I doubt anyone is surprised that the net spending cut that Obama promised during his campaign hasn’t happened since all he did in his first two years, when Democrats controlled Congress, was jack up spending higher than his predecessor, who wasn’t exactly a fiscal conserative.
This chart from the New York Times has been making its way around the internet, most recently over at Cafe Hayek, where Russ Roberts makes a few really great points. Notice that the largest contributor listed is the Bush tax cuts, coming in at $1.8 trillion:
Time and time again I’ve tried to dispel the notion that tax cuts are expenditures. It is simple – you cannot spend what you do not have. Claiming as such is akin to stating that someone is running a $50k deficit because their employer only pays them $35k per year.
Adhering to such a philosophy – that tax cuts are the key contributor to our debt – is to believe that our entire debt is due merely to a failure to raise taxes. It’s not an income problem, it’s a spending problem.
The year was 2008. It was a fact that President Bush wasn’t going to be the president for much longer and a young, charismatic senator from Illinois was set to take the reigns of power. Even some of us who stood against Obama during the campaign were optimistic that perhaps we had been wrong about the new president. Two and a half years into his presidency, there’s not much “hope” left for a lot of us. Especially as President Obama seems to be intent on continuing the most police state-like tactics of his predecessor.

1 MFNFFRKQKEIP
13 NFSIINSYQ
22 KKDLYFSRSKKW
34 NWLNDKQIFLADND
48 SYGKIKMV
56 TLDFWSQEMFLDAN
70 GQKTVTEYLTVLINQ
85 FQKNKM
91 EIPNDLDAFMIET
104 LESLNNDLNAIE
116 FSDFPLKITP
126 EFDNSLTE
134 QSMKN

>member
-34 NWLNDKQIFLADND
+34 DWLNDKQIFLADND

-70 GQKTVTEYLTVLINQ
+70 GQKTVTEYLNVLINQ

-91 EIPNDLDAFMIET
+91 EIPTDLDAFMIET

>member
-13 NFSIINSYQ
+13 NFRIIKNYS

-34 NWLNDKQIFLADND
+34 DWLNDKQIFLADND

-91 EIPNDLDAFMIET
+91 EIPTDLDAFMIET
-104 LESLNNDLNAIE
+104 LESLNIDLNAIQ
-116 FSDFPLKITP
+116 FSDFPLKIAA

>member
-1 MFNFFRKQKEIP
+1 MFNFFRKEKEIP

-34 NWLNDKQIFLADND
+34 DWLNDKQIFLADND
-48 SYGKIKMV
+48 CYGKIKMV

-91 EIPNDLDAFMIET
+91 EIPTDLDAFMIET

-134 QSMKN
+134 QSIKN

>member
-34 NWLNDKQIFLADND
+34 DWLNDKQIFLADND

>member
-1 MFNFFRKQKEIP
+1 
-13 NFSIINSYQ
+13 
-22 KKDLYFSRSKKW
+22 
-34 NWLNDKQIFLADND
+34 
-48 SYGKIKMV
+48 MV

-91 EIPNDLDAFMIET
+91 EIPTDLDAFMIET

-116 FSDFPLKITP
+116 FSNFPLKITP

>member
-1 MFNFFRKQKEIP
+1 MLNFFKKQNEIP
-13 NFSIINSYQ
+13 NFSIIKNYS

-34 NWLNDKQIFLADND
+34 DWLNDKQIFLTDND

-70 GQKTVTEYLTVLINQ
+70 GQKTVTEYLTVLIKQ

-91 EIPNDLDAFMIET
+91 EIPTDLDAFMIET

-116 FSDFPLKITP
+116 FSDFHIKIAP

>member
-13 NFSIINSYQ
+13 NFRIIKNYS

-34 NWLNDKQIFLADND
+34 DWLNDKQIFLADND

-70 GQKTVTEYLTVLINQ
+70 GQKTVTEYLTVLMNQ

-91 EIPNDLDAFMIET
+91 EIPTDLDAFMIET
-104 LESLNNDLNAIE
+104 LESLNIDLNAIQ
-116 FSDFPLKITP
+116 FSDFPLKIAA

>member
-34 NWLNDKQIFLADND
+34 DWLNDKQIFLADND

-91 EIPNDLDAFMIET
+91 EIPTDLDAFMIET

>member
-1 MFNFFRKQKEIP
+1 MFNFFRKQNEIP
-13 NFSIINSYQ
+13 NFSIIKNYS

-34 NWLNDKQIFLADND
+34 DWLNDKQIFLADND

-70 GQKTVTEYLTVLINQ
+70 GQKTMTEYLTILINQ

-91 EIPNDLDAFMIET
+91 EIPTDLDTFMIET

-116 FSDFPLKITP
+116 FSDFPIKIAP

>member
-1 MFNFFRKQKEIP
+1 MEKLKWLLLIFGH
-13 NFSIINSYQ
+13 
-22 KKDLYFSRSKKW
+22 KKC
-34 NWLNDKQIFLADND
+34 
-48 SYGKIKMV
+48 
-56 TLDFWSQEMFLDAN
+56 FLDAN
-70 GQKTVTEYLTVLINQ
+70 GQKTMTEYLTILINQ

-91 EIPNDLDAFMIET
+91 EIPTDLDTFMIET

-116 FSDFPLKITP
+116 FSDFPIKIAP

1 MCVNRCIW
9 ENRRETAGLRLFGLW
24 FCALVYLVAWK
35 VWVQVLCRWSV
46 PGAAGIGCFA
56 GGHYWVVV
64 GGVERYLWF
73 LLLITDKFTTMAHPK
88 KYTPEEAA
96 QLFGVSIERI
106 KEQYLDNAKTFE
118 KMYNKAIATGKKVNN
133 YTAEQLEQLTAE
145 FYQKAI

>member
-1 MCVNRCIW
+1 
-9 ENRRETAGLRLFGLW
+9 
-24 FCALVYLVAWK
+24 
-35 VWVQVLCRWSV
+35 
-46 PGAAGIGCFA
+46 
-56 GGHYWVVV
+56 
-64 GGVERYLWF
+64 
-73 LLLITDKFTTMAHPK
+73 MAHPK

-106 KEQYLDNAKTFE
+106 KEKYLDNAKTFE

Without getting into the evidence which I mentioned recently, there’s more evidence to be considered courtesy of Forbes:
2010, it seems, was a landmark year for federal snooping. According to the U.S. courts systems’ annual report on law enforcement wiretaps, federal law enforcement requested 1,207 intercepts placed on phones and electronic communications last year, nearly double the 663 requested in 2009.Overall, wiretaps jumped 34%, including a smaller increase in the number of state-requested law enforcement eavesdropping. The total comes to 3,194 requests, up from 2,376 in 2009 and just 1,190 in the year 2000.